Social media monitoring is a frustrating business. Some days it seems there is an army of spammers whose only purpose in life is to create garbage entries to gum up tools like Radian6. In previous posts I’ve already railed about Autoblogs and Autocomments so my distaste is on record. Today I want to look more closely at some of the fringe elements, blogs that seem to exist between legitimate content and full-on autoblog garbage.
Here’s an example of a typical blog run by an e-Patient, Six until Me. This blog is super-relevant. Not only is it full of insights by the author, but there are insightful comments throughout.
On the other end of the spectrum is this obvious delinquent. This site is cobbled together from bits and pieces of other sites and makes no sense whatsoever. The sentences have the semblance of grammatical correctness, and are not just keyword-stuffed forum entries, but they actually do not convey any meaning.
These entries are the most devious as they can easily fool search engines into thinking they are legitimate and rank highly for their chosen keywords.
Which brings us to the posts I’m interested in today, the ones that are either truly works of horrible quality or spam but which are hard to distinguish. For example, the blog Pharmacy Made Simple seems to be nothing more than a large number of articles stolen from WebMD, MedPage Today, Drugs.com, the FDA, Medicine Net, and other places. The sources are cited, but there is no inherent value in the posts and they are typically only snippets of the originals without links back to the sources.
So the question remains… why is this person, who purports to be a pharmacist, spending time copying these articles over? There are no ads on the site to benefit from any traffic generated nor are there any obvious sponsors. There are many brand names mentioned, but only in context of the copied articles.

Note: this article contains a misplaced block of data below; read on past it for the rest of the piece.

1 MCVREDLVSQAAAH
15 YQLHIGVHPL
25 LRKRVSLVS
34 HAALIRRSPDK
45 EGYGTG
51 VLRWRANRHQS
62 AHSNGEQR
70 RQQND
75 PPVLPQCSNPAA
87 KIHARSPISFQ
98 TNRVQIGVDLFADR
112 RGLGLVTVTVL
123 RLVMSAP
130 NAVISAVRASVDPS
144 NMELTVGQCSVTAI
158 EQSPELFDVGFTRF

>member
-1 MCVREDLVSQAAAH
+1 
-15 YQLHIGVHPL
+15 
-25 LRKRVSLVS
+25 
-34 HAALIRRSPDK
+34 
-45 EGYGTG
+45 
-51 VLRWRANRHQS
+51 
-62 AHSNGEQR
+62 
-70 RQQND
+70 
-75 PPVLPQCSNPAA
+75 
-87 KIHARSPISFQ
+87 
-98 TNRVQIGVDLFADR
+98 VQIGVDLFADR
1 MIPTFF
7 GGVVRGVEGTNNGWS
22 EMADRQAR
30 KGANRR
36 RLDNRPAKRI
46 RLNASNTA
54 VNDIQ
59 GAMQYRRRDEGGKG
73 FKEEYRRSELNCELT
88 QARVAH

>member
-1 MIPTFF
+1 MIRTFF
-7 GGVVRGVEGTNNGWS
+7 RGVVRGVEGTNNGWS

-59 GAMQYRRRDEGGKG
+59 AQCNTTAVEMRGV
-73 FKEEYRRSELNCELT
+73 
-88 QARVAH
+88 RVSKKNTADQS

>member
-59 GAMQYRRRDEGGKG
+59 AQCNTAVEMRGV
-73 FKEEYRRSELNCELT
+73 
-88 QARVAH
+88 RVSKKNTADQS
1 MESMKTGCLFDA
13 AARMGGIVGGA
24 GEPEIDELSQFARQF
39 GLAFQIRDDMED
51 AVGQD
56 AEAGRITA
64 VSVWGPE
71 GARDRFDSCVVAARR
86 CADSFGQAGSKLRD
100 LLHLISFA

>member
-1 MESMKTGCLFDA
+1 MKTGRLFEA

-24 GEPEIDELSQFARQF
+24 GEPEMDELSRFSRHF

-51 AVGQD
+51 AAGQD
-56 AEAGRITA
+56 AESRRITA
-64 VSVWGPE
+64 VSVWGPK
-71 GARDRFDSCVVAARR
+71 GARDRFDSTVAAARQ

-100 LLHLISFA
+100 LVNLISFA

This type of material is some of the hardest to purge from social listening services. It can even find its way into selected examples because the analysts are rarely experienced healthcare marketers and they are looking at hundreds of posts a day.
Spam Quotient by Channel
If you’ve read this far you’re probably pretty disheartened about social media listening and the amount of garbage you can expect to find. All is not lost, however. Not all channels have the same amount of spam in them and there are techniques that can be used to combat this disease.
Channels with the Least Spam
LinkedIn: let’s face it, this platform is essentially resumes. While we may joke about “padding” on resumes in the real world, this site has the highest authenticity of the common social platforms.
Facebook: when used as intended, Facebook becomes a central feature of its users’ lives. This deep integration means that most Facebook accounts are legitimate and spam volumes are very low.
Channels with the Most Spam
Blogs: as a technology, blogs lend themselves to being used as keyword magnets on “autoblogs”. There are even WordPress plugins for this express purpose. This channel has by far the most spam.
Twitter: because it is essentially anonymous and is used to point toward blogs, both legitimate and spam-focused, there can be a moderate amount of spam found here. This channel can be difficult to analyze because many users “let it all hang out” and will use extremely poor grammar, sometimes to the point where it is indistinguishable from spam.
The rest of the channels fall somewhere in between. Currently, the only solution for this problem is focused attention on social media reports by analysts who are attuned to the important elements of the brand’s messaging and environment:
- Legitimate brand mentions
- Common usage patterns
- Patient motivations
- Relationships between patients and caregivers
- Sensitivity of the condition
What techniques does your firm use when reviewing social listening reports? All ideas welcome!